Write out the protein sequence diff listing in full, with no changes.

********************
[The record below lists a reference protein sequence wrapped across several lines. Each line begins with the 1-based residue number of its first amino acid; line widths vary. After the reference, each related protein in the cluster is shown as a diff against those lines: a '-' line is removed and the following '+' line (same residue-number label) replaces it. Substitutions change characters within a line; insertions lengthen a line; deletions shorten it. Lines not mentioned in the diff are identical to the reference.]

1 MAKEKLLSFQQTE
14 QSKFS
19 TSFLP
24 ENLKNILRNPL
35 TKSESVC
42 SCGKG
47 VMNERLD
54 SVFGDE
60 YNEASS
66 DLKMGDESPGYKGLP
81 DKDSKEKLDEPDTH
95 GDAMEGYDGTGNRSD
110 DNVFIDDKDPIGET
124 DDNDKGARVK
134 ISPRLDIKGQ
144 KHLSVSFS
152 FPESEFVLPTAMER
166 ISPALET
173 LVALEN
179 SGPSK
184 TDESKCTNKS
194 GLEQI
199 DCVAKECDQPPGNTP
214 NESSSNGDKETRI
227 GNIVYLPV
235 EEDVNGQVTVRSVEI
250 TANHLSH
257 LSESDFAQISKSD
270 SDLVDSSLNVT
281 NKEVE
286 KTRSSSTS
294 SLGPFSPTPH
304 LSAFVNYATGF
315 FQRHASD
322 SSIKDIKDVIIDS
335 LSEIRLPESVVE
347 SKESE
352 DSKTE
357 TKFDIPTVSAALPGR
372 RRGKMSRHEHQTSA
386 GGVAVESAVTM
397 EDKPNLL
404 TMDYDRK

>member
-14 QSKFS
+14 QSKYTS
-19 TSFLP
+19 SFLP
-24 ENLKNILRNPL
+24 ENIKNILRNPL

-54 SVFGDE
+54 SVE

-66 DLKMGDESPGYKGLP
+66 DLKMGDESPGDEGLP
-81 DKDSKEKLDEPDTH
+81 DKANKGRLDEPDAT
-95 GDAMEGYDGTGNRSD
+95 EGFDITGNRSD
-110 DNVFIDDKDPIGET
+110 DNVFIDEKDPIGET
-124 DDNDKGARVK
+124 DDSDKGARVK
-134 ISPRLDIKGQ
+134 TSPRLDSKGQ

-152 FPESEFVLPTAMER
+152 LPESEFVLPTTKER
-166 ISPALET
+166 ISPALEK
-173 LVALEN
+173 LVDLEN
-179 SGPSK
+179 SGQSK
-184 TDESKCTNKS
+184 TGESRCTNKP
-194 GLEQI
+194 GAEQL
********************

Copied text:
[The record below lists a reference protein sequence wrapped across several lines. Each line begins with the 1-based residue number of its first amino acid; line widths vary. After the reference, each related protein in the cluster is shown as a diff against those lines: a '-' line is removed and the following '+' line (same residue-number label) replaces it. Substitutions change characters within a line; insertions lengthen a line; deletions shorten it. Lines not mentioned in the diff are identical to the reference.]

1 MAKEKLLSFQQTE
14 QSKFS
19 TSFLP
24 ENLKNILRNPL
35 TKSESVC
42 SCGKG
47 VMNERLD
54 SVFGDE
60 YNEASS
66 DLKMGDESPGYKGLP
81 DKDSKEKLDEPDTH
95 GDAMEGYDGTGNRSD
110 DNVFIDDKDPIGET
124 DDNDKGARVK
134 ISPRLDIKGQ
144 KHLSVSFS
152 FPESEFVLPTAMER
166 ISPALET
173 LVALEN
179 SGPSK
184 TDESKCTNKS
194 GLEQI
199 DCVAKECDQPPGNTP
214 NESSSNGDKETRI
227 GNIVYLPV
235 EEDVNGQVTVRSVEI
250 TANHLSH
257 LSESDFAQISKSD
270 SDLVDSSLNVT
281 NKEVE
286 KTRSSSTS
294 SLGPFSPTPH
304 LSAFVNYATGF
315 FQRHASD
322 SSIKDIKDVIIDS
335 LSEIRLPESVVE
347 SKESE
352 DSKTE
357 TKFDIPTVSAALPGR
372 RRGKMSRHEHQTSA
386 GGVAVESAVTM
397 EDKPNLL
404 TMDYDRK

>member
-14 QSKFS
+14 QSKYTS
-19 TSFLP
+19 SFLP
-24 ENLKNILRNPL
+24 ENIKNILRNPL

-54 SVFGDE
+54 SVE

-66 DLKMGDESPGYKGLP
+66 DLKMGDESPGDEGLP
-81 DKDSKEKLDEPDTH
+81 DKANKGRLDEPDAT
-95 GDAMEGYDGTGNRSD
+95 EGFDITGNRSD
-110 DNVFIDDKDPIGET
+110 DNVFIDEKDPIGET
-124 DDNDKGARVK
+124 DDSDKGARVK
-134 ISPRLDIKGQ
+134 TSPRLDSKGQ

-152 FPESEFVLPTAMER
+152 LPESEFVLPTTKER
-166 ISPALET
+166 ISPALEK
-173 LVALEN
+173 LVDLEN
-179 SGPSK
+179 SGQSK
-184 TDESKCTNKS
+184 TGESRCTNKP
-194 GLEQI
+194 GAEQL